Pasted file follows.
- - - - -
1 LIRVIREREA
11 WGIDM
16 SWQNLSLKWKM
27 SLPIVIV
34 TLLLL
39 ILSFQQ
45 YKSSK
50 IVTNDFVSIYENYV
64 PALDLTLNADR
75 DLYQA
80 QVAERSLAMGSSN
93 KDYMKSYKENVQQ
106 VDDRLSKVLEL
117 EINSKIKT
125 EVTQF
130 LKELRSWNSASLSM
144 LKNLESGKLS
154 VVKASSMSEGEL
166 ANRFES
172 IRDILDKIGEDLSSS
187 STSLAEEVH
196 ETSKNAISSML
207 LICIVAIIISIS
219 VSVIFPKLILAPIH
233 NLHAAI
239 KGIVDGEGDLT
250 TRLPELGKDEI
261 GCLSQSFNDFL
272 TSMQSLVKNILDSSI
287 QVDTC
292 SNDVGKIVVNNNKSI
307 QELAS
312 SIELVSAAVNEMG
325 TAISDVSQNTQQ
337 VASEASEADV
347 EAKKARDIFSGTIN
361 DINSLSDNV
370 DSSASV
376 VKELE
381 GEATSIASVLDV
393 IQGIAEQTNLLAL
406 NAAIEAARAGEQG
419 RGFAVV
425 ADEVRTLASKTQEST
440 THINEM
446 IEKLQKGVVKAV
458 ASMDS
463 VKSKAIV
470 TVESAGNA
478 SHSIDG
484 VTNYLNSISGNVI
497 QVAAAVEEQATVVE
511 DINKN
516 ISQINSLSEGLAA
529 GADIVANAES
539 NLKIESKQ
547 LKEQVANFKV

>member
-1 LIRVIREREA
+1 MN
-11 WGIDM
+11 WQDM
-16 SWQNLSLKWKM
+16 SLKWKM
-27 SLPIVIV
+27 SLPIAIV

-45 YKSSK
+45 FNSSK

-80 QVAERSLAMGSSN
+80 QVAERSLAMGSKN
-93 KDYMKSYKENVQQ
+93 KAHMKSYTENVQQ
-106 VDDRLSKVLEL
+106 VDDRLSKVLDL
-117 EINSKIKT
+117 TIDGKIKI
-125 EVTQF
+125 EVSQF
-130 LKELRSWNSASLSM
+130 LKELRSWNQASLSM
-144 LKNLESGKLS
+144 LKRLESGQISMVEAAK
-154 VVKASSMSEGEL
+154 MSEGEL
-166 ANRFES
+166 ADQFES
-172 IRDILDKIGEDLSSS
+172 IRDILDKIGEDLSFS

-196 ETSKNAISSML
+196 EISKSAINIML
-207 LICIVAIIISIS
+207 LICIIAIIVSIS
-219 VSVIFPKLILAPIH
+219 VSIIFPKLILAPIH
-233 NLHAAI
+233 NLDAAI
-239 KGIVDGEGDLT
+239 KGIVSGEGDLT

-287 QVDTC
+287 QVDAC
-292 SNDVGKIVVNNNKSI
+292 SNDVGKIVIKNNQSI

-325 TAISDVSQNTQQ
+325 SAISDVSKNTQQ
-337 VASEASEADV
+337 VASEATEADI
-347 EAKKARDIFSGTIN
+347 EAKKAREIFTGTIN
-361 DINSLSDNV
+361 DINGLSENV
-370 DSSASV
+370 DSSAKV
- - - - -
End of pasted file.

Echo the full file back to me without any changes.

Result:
1 LIRVIREREA
11 WGIDM
16 SWQNLSLKWKM
27 SLPIVIV
34 TLLLL
39 ILSFQQ
45 YKSSK
50 IVTNDFVSIYENYV
64 PALDLTLNADR
75 DLYQA
80 QVAERSLAMGSSN
93 KDYMKSYKENVQQ
106 VDDRLSKVLEL
117 EINSKIKT
125 EVTQF
130 LKELRSWNSASLSM
144 LKNLESGKLS
154 VVKASSMSEGEL
166 ANRFES
172 IRDILDKIGEDLSSS
187 STSLAEEVH
196 ETSKNAISSML
207 LICIVAIIISIS
219 VSVIFPKLILAPIH
233 NLHAAI
239 KGIVDGEGDLT
250 TRLPELGKDEI
261 GCLSQSFNDFL
272 TSMQSLVKNILDSSI
287 QVDTC
292 SNDVGKIVVNNNKSI
307 QELAS
312 SIELVSAAVNEMG
325 TAISDVSQNTQQ
337 VASEASEADV
347 EAKKARDIFSGTIN
361 DINSLSDNV
370 DSSASV
376 VKELE
381 GEATSIASVLDV
393 IQGIAEQTNLLAL
406 NAAIEAARAGEQG
419 RGFAVV
425 ADEVRTLASKTQEST
440 THINEM
446 IEKLQKGVVKAV
458 ASMDS
463 VKSKAIV
470 TVESAGNA
478 SHSIDG
484 VTNYLNSISGNVI
497 QVAAAVEEQATVVE
511 DINKN
516 ISQINSLSEGLAA
529 GADIVANAES
539 NLKIESKQ
547 LKEQVANFKV

>member
-1 LIRVIREREA
+1 MN
-11 WGIDM
+11 WQDM
-16 SWQNLSLKWKM
+16 SLKWKM
-27 SLPIVIV
+27 SLPIAIV

-45 YKSSK
+45 FNSSK

-80 QVAERSLAMGSSN
+80 QVAERSLAMGSKN
-93 KDYMKSYKENVQQ
+93 KAHMKSYTENVQQ
-106 VDDRLSKVLEL
+106 VDDRLSKVLDL
-117 EINSKIKT
+117 TIDGKIKI
-125 EVTQF
+125 EVSQF
-130 LKELRSWNSASLSM
+130 LKELRSWNQASLSM
-144 LKNLESGKLS
+144 LKRLESGQISMVEAAK
-154 VVKASSMSEGEL
+154 MSEGEL
-166 ANRFES
+166 ADQFES
-172 IRDILDKIGEDLSSS
+172 IRDILDKIGEDLSFS

-196 ETSKNAISSML
+196 EISKSAINIML
-207 LICIVAIIISIS
+207 LICIIAIIVSIS
-219 VSVIFPKLILAPIH
+219 VSIIFPKLILAPIH
-233 NLHAAI
+233 NLDAAI
-239 KGIVDGEGDLT
+239 KGIVSGEGDLT

-287 QVDTC
+287 QVDAC
-292 SNDVGKIVVNNNKSI
+292 SNDVGKIVIKNNQSI

-325 TAISDVSQNTQQ
+325 SAISDVSKNTQQ
-337 VASEASEADV
+337 VASEATEADI
-347 EAKKARDIFSGTIN
+347 EAKKAREIFTGTIN
-361 DINSLSDNV
+361 DINGLSENV
-370 DSSASV
+370 DSSAKV